Glasgow-born Poplar and Limehouse MP Jim Fitzpatrick adopted West Ham United 40 years ago.
One of a host of Hammers to be found in Parliament, Fitzpatrick was initially elected as MP for the since abolished constituency of Poplar and Canning Town in 1997.
The Labour Party member has held a number of political offices since his arrival in Westminster, serving as Minister for London under Prime Minister Tony Blair and later as Parliamentary Under-Secretary of State for Transport and Minister of State for Farming and the Environment under Gordon Brown.
In the first of an occasional series of interviews with Westminster-based Hammers, the 61-year-old discusses his love for the Club.
"I came to London in 1973 and one of the first things I did as a Londoner was go around the football clubs - I went to Chelsea, Tottenham and Arsenal, but the place I felt most comfortable was at Upton Park, even though I was living in south west London.
"I've been going to the Boleyn Ground for 40 years now. I joined London Fire Brigade in 1974 and was a firefighter for 23 years and got elected to Parliament in 1997, so I've been here for 16 years now.
"It was a transition. Through being a firefighter, I got involved with the Fire Brigades Union and through the Union I got involved with the Labour Party. Over the course of 23 years I moved from putting out fires to political firefighting, but it's less dramatic than it sounds.
"I played for the Parliamentary football team at Wembley, Celtic, Newcastle and at Old Trafford, as well as at the Boleyn Ground three times! As a West Ham supporter, it was dream stuff, raising money for charities.
"Apart from scoring at both ends at Upton Park, my biggest achievements in Parliament have been representing Poplar and Limehouse - it used to be Poplar and Canning Town, which included the area where Thames Ironworks used to be - which contains the Canary Wharf business district, as well as communities with lots of unemployment, large chunks of poverty, and people striving to make their way in the world.
"It's hugely exciting, because the area has changed so much over the last 30 years, as anybody living in the East End has seen. To be part of that is really rewarding.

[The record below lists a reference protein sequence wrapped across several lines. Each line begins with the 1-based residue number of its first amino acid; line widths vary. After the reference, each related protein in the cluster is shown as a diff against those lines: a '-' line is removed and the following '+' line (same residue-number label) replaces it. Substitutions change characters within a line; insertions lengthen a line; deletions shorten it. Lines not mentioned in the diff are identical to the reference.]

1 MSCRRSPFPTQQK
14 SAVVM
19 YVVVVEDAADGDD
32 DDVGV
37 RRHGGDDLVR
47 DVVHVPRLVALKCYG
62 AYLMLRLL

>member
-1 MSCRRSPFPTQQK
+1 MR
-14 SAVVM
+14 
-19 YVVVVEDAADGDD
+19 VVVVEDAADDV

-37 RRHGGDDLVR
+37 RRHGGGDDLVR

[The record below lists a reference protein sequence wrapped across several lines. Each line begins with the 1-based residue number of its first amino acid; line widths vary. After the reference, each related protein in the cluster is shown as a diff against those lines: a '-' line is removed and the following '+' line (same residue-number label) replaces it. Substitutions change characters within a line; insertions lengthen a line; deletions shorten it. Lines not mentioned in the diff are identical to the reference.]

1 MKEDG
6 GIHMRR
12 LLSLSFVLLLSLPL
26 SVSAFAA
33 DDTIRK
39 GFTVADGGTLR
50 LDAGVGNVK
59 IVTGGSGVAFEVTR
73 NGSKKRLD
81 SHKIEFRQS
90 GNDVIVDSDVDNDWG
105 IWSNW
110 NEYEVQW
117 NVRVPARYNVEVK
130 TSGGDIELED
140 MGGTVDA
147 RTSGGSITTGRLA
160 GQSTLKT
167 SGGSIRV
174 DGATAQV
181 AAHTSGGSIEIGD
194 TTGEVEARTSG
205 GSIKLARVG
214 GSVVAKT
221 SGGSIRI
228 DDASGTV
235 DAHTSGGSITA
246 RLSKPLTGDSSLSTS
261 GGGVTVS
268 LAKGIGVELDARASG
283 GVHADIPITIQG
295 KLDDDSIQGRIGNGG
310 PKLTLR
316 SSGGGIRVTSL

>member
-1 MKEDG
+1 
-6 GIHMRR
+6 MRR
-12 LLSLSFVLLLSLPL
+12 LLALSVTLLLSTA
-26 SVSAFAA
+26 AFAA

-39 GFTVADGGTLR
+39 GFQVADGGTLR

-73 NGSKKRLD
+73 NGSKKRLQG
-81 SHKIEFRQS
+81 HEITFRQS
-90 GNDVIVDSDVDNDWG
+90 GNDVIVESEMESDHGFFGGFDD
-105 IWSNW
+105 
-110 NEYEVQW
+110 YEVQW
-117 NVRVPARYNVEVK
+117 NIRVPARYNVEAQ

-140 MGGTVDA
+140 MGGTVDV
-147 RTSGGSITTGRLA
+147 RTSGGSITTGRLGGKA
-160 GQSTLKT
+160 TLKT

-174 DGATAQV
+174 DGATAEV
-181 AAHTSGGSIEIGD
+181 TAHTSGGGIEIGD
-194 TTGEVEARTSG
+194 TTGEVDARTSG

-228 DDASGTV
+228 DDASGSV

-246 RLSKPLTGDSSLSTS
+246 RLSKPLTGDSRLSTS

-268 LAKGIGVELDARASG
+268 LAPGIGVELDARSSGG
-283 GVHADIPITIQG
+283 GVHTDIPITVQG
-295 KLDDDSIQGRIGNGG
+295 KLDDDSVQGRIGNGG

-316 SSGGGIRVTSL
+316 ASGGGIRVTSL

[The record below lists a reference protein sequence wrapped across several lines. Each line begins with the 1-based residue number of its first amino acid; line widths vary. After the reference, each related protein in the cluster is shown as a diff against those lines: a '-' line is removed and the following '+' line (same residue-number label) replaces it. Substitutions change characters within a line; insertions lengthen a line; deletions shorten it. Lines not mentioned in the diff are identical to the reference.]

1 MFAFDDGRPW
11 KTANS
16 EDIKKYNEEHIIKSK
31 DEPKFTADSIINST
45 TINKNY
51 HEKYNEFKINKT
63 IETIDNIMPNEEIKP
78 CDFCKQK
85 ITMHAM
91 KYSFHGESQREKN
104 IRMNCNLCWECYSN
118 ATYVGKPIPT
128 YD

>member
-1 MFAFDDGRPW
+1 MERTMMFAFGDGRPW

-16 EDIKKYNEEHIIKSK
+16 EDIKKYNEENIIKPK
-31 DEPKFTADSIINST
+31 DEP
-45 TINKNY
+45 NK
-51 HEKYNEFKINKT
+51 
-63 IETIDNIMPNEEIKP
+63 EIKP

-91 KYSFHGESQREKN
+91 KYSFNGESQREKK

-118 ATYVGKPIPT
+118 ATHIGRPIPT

"I've got 75,000 constituents and I get a couple of hundred emails every day asking to support certain causes, just as I'm sure Sam Allardyce gets emails and letters telling him to pick certain players. It's impossible to satisfy everybody, so all you can do is give it your best shot, work as hard as you can and my experience is that people are very forgiving and generous as long as you've tried your best.
"As for my own personal ambitions, there are policies that I would like to see followed. River crossings are a big issue for east London and would help all those Hammers in north Kent to get to matches more easily.
"East London has been the engine for this great capital city and that will continue, so things like the Jubilee line, the extension of the Docklands Light Railway and Crossrail coming in are positives.
"We're going to keep this capital city going and West Ham is very much a big part of that.
"I've always been a supporter of the Olympic bid and West Ham being the main tenants of the Stadium after the Games. From a fan point of view, we all know how difficult it is to get in and out of the Boleyn Ground.
"I was lucky enough to go to the Olympic Games last year it was easy for 80,000 people to get in and out - five Tube lines, Docklands Light Railway, City Airport and soon the Eurostar stopping at Stratford. For accessibility, it's going to be so much better.
"It's got to be good for Stratford, for the Club and for us who go to watch matches.
"I've been to so many great games myself but, as every West Ham fan knows, it's been a rollercoaster! Some of those great games will be ones we've lost, like one I remember when we were 3-0 up against Wimbledon and lost 4-3.
"I remember the FA Cup finals in 1975 and 1980. In 1975, I was serving in Battersea fire station on Cup final day and managed to get my seat in front of the TV. On my watch there was a guy called Bob Barrett, whose brother Les was playing outside left for Fulham that day.
"I was in south west London with my West Ham rosette, scarf and socks on and, just before kick-off, they jumped on me and threw my stuff out of the window! I went down to get it and they locked me out of the TV room, so I missed the first half and Alan Taylor's first goal.
"Those cup victories were great but we want to do even better. We want to be up there challenging for Europe and I think the Olympic Stadium gives us the platform to get the revenue and support to move the Club on to a new phase."